And...we will win.
The past few days have been troubling. In all of the Phil Robertson talk, I have been troubled by what good, God fearing Christians have been doing with the Bible. This is nothing new. Christians have been wrestling with God's Word ever since the church put together the 66 books that we now call Holy Scriptures. The problem with the Bible comes not so much in the words themselves, but rather, in the way in which we have chosen to interpret them. Chief among them would be the literal, infallible, inerrant interpretation which means that you take the words at face value. It says what it says and it is what it is. This is the easy way to do it because it takes no thought and it takes no real work; you do not have to deal with odd teachings and contradictions if you take a literal approach. If that's what it says then that's what it says; what's there to discuss? If the Word says, "Happy (blessed) are those who seize their children and smash them against a rock (Psalm 137:9)", then blessed are you who send your kids to the ER; in the name of God. In Leviticus 10:9, God tells Aaron to "drink no wine or strong drink...lest you die." Many God fearing Christians take this teaching and apply it to everyone; "do not drink (at all) lest you die in your sin of drinking". Of course, Jesus turned water into wine at a wedding (after the guests had already gone through every drop of wine that the host had set out, which, based on some of the weddings I've been to, makes me think that there may have been some over serving) and he served it to his disciples at the Last Supper. Contradiction? It would seem so. When pressed on this, good God fearing Christians will say, "it says what it says". "But what about the contradiction; if it is a sin then why would Jesus condone it?" End of discussion, it just is what it is. In I Corinthians 14: 34, Paul writes that the "women should be silent in churches." So, no women speaking. No women clergy. No women Sunday school teachers (right); can't let women serve at the altar (unless the word "altar" is followed by the word "guild") because, that's what Paul said. Yet, in Romans 16, Paul commends a woman named "Phoebe" who, and I'm quoting, "...is a minister of the church at Cenchreae, that you may receive her in the Lord in a manner worthy of the holy ones, and help her in whatever she may need from you, for she has been a benefactor to many and to me as well." Now, maybe Phoebe used sign language when she spoke in the church, or, she may have written everything down that she wanted to say. Logic dictates otherwise. Another contradiction. It can't be both. Women can speak or not. What are we to do with this? "It is what it is" doesn't hold up here.
The other end of the spectrum would say that it's all a big metaphor. It's all ancient stories that, while giving us a good moral compass for a good moral life, in reality, have no real historical significance at all, like Pinocchio. Although Jesus wasn't really the Son of God, he was a very good man who taught some very good things that we would all do well to live in to. People don't live for 3 days in the belly of a whale. The Red Sea parted at the precise moment that the Israelites needed it to because, lucky for them, the winds and the tides caused the waters to recede; like low tide. This "perfectly timed by nature" low tide turned into high tide when the evil Roman Army needed to be destroyed. Or, it didn't happen at all. The "Jesus Seminar" determined years ago that maybe, maybe, one of the quotes attributed to Jesus might have been actually spoken by Jesus. Maybe. This is easy because if it's all myth and fairy tale then we can just pick and chose what we want, mostly the easy parts, and then chuck the rest of the "entirely created from the human imagination" stories as nonsense. When the Bible gives us pause for concern, we simply shrug our shoulders and move on. When the Bible gives us Psalm 137:9 we don't bother to ask why; "they" didn't really mean to say it like that and if they did then it shows how backwards people used to be "back then". If the Bible gives us contradictions, we pick the "side" we like and we shrug off the side we don't as ignorance. Our faith is based on a bunch of silly stories written by some people with vivid imaginations; we are placing our hope in the ancient version of Harry Potter. This makes sense because there are some real life lessons in Harry Potter too; right? Sort of like Pinocchio.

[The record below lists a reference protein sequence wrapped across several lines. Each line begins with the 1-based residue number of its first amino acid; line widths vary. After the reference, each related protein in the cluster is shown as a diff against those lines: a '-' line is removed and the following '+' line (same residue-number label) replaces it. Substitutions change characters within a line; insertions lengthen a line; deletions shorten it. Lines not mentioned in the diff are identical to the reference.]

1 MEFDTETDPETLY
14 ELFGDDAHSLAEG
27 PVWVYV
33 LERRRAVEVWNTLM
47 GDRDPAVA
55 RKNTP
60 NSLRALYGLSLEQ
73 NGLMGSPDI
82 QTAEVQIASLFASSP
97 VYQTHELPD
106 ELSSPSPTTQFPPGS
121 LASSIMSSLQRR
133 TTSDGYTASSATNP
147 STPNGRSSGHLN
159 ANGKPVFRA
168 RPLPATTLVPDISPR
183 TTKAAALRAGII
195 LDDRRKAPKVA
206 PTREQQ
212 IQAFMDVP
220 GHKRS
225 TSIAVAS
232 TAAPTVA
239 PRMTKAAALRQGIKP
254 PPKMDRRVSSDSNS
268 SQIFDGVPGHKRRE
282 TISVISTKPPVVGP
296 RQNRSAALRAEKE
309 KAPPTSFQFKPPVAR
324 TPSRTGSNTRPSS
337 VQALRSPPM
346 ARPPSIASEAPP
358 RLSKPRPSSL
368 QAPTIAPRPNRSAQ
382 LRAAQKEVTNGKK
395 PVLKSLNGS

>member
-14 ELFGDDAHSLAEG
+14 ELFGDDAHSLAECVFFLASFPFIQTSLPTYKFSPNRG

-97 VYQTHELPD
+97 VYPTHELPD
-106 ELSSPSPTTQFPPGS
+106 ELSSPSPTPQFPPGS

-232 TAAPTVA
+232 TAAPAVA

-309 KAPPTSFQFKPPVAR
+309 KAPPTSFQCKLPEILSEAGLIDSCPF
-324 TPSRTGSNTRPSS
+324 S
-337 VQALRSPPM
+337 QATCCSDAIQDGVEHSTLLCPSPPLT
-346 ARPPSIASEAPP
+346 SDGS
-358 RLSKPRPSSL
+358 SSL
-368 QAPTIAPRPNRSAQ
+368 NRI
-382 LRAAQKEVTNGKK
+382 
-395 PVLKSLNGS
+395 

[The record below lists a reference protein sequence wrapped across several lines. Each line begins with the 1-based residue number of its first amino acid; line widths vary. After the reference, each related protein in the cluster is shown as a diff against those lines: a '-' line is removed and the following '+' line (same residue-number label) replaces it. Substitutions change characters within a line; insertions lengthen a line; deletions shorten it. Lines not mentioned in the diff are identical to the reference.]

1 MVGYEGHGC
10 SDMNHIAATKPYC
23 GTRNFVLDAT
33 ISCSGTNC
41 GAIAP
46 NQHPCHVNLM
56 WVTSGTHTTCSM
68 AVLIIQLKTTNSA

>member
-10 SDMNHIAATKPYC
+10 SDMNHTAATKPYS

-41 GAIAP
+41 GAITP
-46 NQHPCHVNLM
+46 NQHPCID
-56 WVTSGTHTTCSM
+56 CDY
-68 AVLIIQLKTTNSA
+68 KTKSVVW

There is another way. The other way says that the Bible is inspired by God and written by flawed human beings. The Bible did not drop into the lap of some ancient prophet who simply delivered it up to the church for immediate publication. The Bible was written by human beings over thousands of years who were struggling at times with their world and in the way they saw God moving within it. They were trying to figure out why bad things happened to good people. They tried to understand why their God, who promised the world, seemed to be punishing them for the sins of their fathers. When Jesus came, they heard and saw things that defied all logic and reason and they desperately tried to make sense of it all. I'm not so sure they had us in mind. I'm not so sure that the Gospel writers thought', "these words I am writing will last for thousands of years and they will be considered sacred and holy and they will set the moral and ethical compass for billions of people around the world until the day that Christ comes again." They were trying to sort things out in a world where God was most certainly playing the lead role, and their words often reflected that. They wanted to let the people around them know how they saw it, how they felt it, and how they interpreted it. In doing so, they contradicted one another and they contradicted themselves. From their hands and their "pens" came a God who at once could be ready to offer them the world and then, in the same breath, could take away everything they had, including their sense of security and their way of life. We should have no trouble understanding this. When the twin towers fell who got the blame? Hurricane Katrina? Tsunami? God promised us peace and love; we got historically destructive storm surges. Why all of this, God?